But Barry Adams, who battled Doherty's teams for more than three decades on the hardcourt, says there is always a common denominator.

'I haven't noticed a major change in his defenses nor in much of Mike's offensive philosophy,' says Adams, 70, who retired in 1997 with 656 career victories, then first and now third on the state's list. 'His teams have always shot the ball from the perimeter a fair amount. He would always man you (defensively) if he thought he could beat you with it, but if he didn't, he'd (play) zone.

'That his kids play his way has always been important. I don't care what school or what bunch of players he was with, they were his team. As I watch kids play today, I don't know whether the coach or the kids are calling the shots. It may be a tossup. No doubt about it, Mike is calling the shots, and he knows what he's doing. That's what good coaches do.'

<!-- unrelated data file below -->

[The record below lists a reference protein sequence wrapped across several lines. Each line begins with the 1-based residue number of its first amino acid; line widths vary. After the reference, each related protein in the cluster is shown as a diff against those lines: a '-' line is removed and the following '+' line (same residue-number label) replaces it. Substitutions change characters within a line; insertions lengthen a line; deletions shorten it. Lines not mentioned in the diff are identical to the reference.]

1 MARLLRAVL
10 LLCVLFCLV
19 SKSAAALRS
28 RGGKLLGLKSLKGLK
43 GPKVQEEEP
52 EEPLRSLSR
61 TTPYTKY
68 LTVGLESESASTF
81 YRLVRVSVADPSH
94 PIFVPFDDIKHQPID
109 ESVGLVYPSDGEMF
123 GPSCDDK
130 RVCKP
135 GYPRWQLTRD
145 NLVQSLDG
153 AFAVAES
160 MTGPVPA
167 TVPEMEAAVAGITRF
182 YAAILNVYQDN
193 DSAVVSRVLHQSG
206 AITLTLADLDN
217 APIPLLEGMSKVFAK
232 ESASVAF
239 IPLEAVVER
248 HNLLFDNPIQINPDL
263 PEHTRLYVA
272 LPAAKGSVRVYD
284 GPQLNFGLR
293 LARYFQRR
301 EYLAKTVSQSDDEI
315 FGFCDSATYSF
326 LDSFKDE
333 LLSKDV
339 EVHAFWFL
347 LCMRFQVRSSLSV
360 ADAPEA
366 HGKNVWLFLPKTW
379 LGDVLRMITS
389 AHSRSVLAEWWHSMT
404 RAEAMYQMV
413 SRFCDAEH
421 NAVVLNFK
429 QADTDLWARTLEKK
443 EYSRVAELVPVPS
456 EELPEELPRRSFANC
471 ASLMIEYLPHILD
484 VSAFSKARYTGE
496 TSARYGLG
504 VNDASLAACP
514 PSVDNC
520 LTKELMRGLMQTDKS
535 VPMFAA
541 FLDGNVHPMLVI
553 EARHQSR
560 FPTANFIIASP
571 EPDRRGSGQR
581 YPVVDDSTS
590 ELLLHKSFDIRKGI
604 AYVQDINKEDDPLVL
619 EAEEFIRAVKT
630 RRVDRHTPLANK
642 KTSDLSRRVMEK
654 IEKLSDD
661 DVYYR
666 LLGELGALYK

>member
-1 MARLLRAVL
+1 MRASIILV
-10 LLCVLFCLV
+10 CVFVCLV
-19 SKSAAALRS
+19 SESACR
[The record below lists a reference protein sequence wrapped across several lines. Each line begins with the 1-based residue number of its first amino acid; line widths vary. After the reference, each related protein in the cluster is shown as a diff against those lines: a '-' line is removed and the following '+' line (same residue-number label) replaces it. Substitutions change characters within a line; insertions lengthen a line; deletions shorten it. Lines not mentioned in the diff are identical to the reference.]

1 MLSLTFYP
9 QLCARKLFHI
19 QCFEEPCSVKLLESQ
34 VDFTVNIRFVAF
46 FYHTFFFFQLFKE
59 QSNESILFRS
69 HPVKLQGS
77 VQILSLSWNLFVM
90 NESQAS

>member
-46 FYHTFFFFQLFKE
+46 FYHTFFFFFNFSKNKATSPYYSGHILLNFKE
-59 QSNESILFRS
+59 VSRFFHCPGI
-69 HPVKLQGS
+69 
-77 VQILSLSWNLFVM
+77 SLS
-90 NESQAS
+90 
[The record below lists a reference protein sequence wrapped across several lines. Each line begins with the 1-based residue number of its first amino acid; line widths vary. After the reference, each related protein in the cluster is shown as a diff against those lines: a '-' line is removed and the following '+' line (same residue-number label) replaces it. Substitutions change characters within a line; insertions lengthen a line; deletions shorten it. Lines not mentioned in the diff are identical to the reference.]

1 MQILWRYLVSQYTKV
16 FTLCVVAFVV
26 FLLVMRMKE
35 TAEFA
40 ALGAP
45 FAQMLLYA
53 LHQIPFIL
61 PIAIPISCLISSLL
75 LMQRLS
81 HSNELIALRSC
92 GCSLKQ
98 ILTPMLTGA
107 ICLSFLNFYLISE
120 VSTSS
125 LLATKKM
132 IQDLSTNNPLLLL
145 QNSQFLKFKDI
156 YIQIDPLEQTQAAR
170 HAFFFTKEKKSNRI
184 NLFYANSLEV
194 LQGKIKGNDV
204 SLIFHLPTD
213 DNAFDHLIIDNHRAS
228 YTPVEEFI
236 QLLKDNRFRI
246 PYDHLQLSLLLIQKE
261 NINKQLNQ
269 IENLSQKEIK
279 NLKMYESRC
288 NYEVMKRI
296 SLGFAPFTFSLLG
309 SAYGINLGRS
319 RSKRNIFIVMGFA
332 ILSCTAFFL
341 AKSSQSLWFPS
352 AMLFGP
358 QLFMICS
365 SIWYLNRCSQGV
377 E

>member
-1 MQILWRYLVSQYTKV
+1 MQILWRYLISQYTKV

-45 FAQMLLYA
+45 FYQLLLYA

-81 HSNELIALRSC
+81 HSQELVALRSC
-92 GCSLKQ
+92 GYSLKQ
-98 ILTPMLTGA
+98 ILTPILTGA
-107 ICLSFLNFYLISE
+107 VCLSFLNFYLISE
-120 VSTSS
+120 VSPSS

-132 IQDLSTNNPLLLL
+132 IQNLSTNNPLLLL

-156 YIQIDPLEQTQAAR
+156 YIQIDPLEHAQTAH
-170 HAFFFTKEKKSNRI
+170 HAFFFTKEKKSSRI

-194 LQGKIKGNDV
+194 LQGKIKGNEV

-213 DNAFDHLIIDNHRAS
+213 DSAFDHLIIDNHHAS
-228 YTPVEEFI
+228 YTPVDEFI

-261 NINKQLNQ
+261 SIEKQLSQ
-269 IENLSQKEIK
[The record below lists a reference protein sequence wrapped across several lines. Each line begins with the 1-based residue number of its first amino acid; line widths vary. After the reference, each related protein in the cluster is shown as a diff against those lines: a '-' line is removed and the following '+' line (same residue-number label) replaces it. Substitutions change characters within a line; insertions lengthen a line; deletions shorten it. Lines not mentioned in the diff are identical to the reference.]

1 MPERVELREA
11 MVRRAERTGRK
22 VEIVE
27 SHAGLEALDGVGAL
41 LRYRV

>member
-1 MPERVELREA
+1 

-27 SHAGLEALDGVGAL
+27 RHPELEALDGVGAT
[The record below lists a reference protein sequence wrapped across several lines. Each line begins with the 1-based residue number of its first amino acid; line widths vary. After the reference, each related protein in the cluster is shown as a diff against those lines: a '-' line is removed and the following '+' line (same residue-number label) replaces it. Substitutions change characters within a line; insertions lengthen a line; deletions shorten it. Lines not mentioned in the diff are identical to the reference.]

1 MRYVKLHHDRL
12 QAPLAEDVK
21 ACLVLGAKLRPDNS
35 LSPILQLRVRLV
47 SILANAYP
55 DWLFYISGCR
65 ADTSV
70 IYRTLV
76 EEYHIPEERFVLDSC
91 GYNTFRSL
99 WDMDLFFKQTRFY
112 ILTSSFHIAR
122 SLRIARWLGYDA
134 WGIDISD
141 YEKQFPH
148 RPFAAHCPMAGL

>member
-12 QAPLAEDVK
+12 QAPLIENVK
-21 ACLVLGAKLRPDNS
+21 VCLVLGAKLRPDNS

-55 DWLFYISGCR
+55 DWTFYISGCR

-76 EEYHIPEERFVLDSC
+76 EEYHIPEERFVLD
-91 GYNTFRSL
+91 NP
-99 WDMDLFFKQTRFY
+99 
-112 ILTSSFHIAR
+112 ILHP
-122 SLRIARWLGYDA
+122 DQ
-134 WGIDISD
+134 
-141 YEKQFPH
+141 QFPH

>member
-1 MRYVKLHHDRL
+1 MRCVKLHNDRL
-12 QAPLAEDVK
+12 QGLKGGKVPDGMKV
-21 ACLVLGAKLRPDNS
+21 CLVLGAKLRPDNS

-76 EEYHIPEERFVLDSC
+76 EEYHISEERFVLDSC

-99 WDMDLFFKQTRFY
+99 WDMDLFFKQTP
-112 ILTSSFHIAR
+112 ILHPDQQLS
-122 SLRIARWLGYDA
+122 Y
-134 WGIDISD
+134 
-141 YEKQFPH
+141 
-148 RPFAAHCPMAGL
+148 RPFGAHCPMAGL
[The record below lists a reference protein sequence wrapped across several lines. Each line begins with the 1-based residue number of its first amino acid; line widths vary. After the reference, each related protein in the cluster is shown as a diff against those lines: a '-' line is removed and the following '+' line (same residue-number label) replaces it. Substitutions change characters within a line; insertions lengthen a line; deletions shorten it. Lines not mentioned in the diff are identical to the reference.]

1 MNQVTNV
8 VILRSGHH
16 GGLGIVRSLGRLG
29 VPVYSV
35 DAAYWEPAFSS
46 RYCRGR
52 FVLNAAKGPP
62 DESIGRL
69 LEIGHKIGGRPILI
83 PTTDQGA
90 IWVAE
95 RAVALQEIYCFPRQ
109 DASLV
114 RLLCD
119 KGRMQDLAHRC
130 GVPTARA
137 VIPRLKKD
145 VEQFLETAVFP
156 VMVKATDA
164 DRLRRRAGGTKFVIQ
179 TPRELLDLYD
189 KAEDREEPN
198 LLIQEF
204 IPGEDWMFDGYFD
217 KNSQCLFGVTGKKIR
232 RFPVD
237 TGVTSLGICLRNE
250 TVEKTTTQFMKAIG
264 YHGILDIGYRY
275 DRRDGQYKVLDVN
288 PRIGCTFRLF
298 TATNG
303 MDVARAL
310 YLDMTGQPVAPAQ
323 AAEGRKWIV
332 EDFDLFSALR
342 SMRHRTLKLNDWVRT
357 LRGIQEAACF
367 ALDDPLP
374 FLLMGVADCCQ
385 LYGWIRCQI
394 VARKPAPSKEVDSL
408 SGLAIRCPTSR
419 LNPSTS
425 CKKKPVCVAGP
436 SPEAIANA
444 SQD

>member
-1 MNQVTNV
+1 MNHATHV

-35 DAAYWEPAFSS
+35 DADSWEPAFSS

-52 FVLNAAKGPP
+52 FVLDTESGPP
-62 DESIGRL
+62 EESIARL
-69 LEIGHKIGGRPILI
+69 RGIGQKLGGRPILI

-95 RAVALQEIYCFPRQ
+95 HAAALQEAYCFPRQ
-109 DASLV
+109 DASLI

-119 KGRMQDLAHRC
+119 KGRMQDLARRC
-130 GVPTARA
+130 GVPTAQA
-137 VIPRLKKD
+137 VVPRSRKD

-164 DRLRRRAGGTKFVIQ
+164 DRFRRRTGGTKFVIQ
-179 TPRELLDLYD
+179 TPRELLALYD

No team's the same

Doherty has had disciplined, halfcourt teams and fast-paced teams. He has had teams that were perimeter-oriented and teams that pounded the ball inside. He has always been willing to adjust to his talent.

'Many coaches get wired into a system stemming from where they played, how they were brought up in the game,' Doherty says. 'I've never felt that kind of allegiance to a certain style. I prefer the more up-tempo game, but if I don't have the personnel, I'm willing to go the other direction.'

Doherty's stern countenance and adherence to discipline have made him unpopular with some players and parents over the years. It has happened, too, in Oregon City, though Reece insists, 'Mike is regarded highly by the majority of the people he serves here.'

Maybe Doherty has mellowed, if only just a little.

'He is patient with you,' Tinsley says. 'Well, he is old-school, which is kind of hard. He doesn't say a lot of positive things. But if you make a mistake, he will stop and explain it rather than yelling or cussing at you. He is a good Christian guy.'